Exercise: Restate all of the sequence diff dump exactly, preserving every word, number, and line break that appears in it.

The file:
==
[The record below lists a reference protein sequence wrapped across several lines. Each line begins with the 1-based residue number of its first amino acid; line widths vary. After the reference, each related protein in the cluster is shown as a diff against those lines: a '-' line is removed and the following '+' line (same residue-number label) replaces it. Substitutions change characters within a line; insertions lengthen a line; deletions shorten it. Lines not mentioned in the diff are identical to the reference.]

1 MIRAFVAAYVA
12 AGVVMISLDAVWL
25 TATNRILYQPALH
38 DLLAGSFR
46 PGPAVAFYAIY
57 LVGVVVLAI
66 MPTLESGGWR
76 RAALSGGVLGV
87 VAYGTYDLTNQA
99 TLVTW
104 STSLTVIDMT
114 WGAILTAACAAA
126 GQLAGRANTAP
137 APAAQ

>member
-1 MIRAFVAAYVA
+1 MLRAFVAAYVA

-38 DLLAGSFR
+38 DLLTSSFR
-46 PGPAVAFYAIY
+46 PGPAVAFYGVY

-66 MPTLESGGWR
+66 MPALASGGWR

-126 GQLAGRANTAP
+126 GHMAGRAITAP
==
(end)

[The record below lists a reference protein sequence wrapped across several lines. Each line begins with the 1-based residue number of its first amino acid; line widths vary. After the reference, each related protein in the cluster is shown as a diff against those lines: a '-' line is removed and the following '+' line (same residue-number label) replaces it. Substitutions change characters within a line; insertions lengthen a line; deletions shorten it. Lines not mentioned in the diff are identical to the reference.]

1 MIRAFVAAYVA
12 AGVVMISLDAVWL
25 TATNRILYQPALH
38 DLLAGSFR
46 PGPAVAFYAIY
57 LVGVVVLAI
66 MPTLESGGWR
76 RAALSGGVLGV
87 VAYGTYDLTNQA
99 TLVTW
104 STSLTVIDMT
114 WGAILTAACAAA
126 GQLAGRANTAP
137 APAAQ

>member
-1 MIRAFVAAYVA
+1 MLRAFVAAYVA

-38 DLLAGSFR
+38 DLLTSSFR
-46 PGPAVAFYAIY
+46 PGPAVAFYGVY

-66 MPTLESGGWR
+66 MPALASGGWR

-126 GQLAGRANTAP
+126 GHMAGRAITAP